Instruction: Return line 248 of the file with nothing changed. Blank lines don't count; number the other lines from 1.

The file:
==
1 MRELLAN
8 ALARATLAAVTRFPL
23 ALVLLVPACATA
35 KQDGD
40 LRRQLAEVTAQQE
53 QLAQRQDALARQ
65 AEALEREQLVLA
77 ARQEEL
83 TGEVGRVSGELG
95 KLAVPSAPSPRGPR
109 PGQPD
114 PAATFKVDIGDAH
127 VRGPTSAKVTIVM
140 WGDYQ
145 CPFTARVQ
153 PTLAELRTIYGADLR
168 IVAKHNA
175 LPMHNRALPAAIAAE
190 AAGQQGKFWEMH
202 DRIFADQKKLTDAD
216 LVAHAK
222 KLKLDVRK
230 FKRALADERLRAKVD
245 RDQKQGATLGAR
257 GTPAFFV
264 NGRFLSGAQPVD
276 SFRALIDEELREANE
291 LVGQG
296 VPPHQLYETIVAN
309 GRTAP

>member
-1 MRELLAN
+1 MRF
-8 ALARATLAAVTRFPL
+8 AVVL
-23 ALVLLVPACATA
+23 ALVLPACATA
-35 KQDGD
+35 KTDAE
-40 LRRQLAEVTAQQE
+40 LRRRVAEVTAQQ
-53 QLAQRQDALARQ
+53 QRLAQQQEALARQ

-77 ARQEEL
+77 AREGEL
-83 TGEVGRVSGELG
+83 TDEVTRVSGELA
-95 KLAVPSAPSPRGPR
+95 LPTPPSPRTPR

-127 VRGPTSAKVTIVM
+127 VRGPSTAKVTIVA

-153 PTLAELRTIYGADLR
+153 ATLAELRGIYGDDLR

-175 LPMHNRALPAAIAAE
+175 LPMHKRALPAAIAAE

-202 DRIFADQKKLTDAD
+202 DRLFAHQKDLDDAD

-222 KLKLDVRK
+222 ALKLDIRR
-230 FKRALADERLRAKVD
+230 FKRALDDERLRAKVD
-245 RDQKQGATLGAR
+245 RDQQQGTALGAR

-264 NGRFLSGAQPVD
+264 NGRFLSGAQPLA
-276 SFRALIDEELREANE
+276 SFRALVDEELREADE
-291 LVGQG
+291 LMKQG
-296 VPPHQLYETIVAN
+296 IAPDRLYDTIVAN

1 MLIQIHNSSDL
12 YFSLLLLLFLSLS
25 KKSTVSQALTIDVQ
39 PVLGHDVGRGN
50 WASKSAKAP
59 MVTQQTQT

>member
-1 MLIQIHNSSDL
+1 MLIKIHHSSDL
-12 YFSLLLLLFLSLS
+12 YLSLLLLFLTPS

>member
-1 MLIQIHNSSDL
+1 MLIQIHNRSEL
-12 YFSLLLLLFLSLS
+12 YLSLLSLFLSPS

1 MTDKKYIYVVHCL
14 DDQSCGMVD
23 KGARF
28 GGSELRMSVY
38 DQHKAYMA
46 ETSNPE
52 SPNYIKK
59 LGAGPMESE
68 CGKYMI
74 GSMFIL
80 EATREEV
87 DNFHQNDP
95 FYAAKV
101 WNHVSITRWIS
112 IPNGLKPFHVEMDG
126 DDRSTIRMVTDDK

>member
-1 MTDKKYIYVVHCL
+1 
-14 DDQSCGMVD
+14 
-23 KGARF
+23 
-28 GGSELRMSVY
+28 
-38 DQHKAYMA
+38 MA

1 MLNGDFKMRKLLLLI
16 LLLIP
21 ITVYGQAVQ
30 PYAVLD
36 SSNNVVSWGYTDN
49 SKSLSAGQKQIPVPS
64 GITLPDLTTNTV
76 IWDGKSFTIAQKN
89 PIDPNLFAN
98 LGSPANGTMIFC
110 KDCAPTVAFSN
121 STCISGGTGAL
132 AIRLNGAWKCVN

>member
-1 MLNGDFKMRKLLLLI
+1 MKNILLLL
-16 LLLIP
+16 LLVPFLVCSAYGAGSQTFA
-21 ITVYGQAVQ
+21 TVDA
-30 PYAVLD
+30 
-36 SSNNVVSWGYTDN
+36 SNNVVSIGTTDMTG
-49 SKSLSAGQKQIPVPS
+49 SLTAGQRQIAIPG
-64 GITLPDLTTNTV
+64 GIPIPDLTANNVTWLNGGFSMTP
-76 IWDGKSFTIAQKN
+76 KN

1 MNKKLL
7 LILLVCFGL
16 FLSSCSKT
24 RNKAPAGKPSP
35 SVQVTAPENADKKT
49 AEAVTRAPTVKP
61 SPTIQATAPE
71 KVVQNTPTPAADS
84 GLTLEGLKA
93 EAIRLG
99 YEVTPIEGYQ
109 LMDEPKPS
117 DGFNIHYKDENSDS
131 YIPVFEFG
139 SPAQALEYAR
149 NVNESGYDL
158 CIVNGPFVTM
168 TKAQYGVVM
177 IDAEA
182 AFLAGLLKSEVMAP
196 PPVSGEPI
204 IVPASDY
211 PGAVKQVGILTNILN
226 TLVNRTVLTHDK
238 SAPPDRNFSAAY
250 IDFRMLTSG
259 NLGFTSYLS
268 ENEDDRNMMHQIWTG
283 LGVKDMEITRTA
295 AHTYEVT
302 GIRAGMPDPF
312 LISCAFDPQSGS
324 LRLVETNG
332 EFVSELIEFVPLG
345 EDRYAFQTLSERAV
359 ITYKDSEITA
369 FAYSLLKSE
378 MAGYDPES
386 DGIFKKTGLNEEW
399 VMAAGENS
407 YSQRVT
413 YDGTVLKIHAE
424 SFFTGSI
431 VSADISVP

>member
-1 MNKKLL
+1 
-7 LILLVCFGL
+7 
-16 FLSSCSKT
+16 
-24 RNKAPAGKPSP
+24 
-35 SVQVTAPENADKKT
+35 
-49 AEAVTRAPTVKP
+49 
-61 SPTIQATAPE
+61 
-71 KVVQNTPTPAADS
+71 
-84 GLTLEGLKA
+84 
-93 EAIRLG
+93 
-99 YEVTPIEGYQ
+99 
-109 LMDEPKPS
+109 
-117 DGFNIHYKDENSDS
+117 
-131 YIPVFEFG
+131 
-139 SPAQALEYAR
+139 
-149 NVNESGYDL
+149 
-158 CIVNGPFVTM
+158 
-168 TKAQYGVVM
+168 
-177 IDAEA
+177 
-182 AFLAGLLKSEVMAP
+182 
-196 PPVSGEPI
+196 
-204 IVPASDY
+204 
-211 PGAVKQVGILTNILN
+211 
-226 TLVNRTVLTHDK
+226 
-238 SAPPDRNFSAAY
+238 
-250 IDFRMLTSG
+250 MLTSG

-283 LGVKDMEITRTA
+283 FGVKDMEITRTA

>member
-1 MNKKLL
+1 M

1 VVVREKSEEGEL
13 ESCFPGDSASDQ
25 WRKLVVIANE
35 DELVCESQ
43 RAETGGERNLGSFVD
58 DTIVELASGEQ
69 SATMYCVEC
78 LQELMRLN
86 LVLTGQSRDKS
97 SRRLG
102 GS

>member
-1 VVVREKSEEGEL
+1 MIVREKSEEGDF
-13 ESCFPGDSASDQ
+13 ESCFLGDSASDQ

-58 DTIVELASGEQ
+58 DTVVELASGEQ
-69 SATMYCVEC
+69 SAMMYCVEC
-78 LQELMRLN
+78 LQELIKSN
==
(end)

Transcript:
13 ESCFPGDSASDQ